Motorcyclists unaware of new battery rules

New motorbike battery laws, effective 1 July, see the most common type of motorbike battery, a ‘dry battery’, become illegal to buy or sell unless customers have a valid Explosives Precursors and Poisons (EPP) licence. The licence costs £39.50.

Most motorbike batteries that are currently sold come with a separate acid pack and are known as ‘dry batteries.’ The alternative, ‘wet batteries’ are pre-filled with acid, fully charged and ready to ride. Customers do not require a licence to buy a wet battery.

To comply with these safety measures motoring retailer Halfords has begun to withdraw all dry batteries from all of its stores and online from this week.

Halfords spokesperson Ella Colley said:  “It is important everyone quickly gets to grips with the changes to the law, and that all retailers and garages do a good job of explaining them so motorcyclists don’t get caught out. We believe that most customers are unlikely to apply for an EPP licence to buy a battery and so have changed our range to wet batteries to save them time and money. Our wet batteries will be filled, charge and ready to fit for motorcyclists ready to ride off on.”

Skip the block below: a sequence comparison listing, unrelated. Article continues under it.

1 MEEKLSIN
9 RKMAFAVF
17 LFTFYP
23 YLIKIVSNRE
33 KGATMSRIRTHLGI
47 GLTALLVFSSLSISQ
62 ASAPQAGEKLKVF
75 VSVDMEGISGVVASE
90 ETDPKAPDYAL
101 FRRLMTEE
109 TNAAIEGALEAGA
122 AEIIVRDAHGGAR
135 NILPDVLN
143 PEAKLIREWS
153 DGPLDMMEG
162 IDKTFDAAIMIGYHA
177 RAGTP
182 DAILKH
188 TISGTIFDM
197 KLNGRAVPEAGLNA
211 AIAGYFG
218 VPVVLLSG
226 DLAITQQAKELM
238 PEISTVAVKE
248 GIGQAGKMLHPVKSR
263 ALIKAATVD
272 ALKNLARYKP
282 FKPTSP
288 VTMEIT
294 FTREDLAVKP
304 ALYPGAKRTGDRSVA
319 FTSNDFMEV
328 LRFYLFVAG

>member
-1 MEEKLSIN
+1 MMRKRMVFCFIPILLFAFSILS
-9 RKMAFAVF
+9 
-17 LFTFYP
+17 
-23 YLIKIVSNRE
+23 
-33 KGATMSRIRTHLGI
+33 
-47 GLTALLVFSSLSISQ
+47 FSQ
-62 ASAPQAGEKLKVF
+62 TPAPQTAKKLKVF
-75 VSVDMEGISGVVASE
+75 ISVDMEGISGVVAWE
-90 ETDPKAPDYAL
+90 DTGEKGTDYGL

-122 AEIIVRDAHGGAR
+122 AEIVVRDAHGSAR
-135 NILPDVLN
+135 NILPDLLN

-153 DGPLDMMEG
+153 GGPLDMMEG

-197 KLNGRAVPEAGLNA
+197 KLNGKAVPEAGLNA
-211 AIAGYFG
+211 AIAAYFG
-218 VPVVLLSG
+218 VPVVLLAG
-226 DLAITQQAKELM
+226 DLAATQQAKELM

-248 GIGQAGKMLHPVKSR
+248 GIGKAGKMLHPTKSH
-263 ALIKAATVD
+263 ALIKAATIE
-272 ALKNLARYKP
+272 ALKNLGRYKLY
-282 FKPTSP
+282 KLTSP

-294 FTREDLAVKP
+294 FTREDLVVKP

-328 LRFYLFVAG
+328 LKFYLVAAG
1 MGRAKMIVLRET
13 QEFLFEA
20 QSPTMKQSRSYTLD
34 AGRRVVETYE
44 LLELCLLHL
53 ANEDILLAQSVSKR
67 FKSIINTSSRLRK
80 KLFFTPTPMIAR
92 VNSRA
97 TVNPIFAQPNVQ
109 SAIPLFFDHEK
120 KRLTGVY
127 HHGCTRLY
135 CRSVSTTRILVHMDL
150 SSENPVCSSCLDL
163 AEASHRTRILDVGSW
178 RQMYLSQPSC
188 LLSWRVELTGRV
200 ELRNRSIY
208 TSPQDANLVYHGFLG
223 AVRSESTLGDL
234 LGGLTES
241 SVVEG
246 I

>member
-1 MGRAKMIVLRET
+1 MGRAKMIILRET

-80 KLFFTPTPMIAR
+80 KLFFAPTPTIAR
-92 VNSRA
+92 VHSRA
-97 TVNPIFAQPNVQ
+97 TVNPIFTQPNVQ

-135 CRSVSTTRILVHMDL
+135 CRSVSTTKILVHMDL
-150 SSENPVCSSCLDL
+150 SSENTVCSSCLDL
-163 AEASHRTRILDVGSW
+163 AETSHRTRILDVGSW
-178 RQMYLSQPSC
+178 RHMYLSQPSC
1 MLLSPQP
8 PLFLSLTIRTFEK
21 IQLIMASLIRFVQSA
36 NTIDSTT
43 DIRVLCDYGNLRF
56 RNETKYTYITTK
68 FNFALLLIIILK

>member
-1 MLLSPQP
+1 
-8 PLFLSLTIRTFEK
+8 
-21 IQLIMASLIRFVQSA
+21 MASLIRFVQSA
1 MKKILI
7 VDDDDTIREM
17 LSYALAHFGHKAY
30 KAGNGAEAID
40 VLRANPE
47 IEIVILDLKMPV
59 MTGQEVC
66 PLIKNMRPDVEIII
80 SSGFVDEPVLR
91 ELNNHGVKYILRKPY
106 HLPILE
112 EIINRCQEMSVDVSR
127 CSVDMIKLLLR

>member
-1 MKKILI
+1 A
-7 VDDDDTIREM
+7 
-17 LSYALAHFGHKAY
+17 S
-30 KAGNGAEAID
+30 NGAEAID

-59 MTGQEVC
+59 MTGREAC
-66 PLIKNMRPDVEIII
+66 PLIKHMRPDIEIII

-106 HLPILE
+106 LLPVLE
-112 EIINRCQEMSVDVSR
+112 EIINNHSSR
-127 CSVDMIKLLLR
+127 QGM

The move has come about because sulphuric acid has been reclassified as a regulated substance. From 1 July customers wishing to acquire or purchase sulphuric acid in concentrations of more than 15 per cent will need a valid EPP licence. From November 1st 2018 it will become an offence to possess or use sulphuric acid at concentrations of over 15 per cent, without a valid EPP licence. Wet batteries are exempt from this legislation as a filled battery is classified as a ‘specific object’.


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